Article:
At the next level, emerging examples include a chatbot that can help cut down technology-related negative behaviours. For instance, its software features a smart philtre that can prevent certain applications, such as a social media feed, from refreshing.42 It is possible that AI products can be designed to ameliorate other forms of stress and anxiety on the job. Another AI-enabled chatbot, designed by a team of Stanford University psychologists and computer scientists, can perform Cognitive Behavioural Therapy (CBT). CBT is often employed as an intervention technique to help individuals identify the factors driving negative thoughts and behaviours and subsequently identify and encourage positive alternative behaviours.43 This technique was covered in recent Deloitte research44 and has been found to be a solid intervention for improving emotional well-being.45
Employers can build into their email and internal systems mechanisms that incorporate stopping points into applications, nudging users to decide whether to continue an activity. Reminders have proven to be an effective nudge strategy in various contexts.46 Drawing from the consumer realm, some developers have begun to incorporate new nudging features. When a customer begins to excessively use another commonly scarce resource, data, many phones will notify the user that they are about to exceed their data limit. These alerts can nudge a user to break free from the flow of data usage and reassess their continued use. Transferring this concept to the work environment could, for instance, take the form of employers nudging employees to disconnect from emails while on holiday or outside of work hours.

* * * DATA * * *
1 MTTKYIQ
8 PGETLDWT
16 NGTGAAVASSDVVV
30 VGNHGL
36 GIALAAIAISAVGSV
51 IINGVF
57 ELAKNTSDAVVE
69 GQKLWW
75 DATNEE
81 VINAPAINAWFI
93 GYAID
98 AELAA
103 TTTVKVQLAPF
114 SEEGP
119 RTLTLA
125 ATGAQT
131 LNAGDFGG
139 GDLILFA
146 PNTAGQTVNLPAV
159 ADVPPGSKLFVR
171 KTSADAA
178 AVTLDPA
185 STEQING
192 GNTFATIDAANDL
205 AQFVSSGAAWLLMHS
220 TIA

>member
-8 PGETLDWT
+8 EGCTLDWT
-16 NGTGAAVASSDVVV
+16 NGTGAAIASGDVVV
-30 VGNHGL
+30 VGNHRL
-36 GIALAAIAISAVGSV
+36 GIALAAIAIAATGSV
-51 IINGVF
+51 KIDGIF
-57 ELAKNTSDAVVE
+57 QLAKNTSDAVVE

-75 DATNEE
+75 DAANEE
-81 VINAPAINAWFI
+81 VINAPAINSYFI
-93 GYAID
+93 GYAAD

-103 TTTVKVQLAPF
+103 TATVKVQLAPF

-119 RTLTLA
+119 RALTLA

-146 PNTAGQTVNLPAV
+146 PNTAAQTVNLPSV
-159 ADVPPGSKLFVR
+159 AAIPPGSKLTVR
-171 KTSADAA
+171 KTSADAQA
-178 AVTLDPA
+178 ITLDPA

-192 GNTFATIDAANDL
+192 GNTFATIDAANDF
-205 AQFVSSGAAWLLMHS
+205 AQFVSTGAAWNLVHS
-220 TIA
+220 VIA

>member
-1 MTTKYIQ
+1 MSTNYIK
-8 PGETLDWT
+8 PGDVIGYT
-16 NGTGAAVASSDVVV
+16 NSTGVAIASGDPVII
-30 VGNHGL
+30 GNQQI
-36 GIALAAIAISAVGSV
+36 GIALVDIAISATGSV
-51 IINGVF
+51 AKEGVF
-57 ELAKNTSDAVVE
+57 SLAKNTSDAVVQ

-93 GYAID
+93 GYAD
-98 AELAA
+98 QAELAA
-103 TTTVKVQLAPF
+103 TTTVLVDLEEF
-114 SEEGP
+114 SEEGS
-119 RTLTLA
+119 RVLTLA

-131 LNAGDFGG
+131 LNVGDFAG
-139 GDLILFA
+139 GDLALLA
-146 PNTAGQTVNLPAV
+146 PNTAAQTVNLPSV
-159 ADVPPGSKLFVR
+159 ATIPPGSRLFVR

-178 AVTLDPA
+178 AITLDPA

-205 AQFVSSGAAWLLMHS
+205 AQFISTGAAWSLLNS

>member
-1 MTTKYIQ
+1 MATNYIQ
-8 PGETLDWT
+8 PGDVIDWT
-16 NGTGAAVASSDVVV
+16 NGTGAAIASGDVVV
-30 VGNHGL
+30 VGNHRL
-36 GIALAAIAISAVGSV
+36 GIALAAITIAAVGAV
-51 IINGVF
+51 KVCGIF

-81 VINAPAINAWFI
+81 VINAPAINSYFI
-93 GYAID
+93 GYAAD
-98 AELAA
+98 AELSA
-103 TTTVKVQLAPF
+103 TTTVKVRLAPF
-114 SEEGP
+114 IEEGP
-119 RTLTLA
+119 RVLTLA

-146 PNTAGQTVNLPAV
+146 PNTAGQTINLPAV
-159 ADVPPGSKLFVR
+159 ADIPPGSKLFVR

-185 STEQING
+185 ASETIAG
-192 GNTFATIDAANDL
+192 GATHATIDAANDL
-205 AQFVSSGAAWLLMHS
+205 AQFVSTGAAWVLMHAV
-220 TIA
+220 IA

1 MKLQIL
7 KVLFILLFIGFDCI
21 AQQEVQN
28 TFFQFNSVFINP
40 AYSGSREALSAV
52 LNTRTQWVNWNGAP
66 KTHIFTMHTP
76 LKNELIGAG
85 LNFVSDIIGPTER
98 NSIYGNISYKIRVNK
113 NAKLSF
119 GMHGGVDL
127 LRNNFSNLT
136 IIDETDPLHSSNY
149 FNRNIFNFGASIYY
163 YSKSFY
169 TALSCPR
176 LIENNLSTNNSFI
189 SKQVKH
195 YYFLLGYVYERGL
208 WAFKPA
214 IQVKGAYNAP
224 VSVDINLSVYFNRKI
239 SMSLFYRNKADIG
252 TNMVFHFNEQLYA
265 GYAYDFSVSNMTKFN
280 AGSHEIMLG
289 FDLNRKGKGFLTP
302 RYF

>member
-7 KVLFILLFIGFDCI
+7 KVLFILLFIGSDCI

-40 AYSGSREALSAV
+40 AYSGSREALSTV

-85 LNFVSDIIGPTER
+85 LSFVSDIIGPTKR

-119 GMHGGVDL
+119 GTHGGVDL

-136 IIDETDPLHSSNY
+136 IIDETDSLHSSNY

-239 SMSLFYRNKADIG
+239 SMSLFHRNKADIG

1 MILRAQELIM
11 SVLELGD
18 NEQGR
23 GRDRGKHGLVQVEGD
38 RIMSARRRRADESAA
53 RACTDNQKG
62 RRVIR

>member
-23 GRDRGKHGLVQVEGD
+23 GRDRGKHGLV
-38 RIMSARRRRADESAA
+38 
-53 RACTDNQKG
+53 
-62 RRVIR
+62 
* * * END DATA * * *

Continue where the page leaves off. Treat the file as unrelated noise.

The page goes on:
Technology can likewise be used to maintain positive states of flow and also as a commitment device to nudge us towards better behaviours.47 For example, the “Flowlight” is a kind of “traffic light” designed to signal to coworkers that a knowledge worker is currently “in the zone,” and should not be disturbed. The Flowlight is based on keyboard and mouse usage as well as the user’s instant message status.48 Likewise Thrive Global has a new app that, when you put it in “thrive” mode, responds to senders that you are thriving and will reply later.49
The aforementioned ideas exemplify various forms of human-centred design applied to workplace technologies. However, as also alluded to, human-centred design can also be applied to work environments. Indeed, nudging can be viewed as human-centred design applied to choice environments.50 Providing information and establishing policies, restrictions and guidelines are “classical economics”-inspired levers for effecting behavioural change. Smart defaults, commitment devices, social norms and peer comparisons are examples of “soft touch” choice architecture tools that can be employed to design work environments that are conducive to more productive uses of technology (see figure 1).
Employer policies and cultural norms can mitigate the always-on culture. For example, both policies and organisational cultures can be tuned to discourage employees from communicating with each other via email outside of work hours. This can be complemented with technological default mechanisms that make it logistically harder or impossible to send emails or set up meetings during off hours.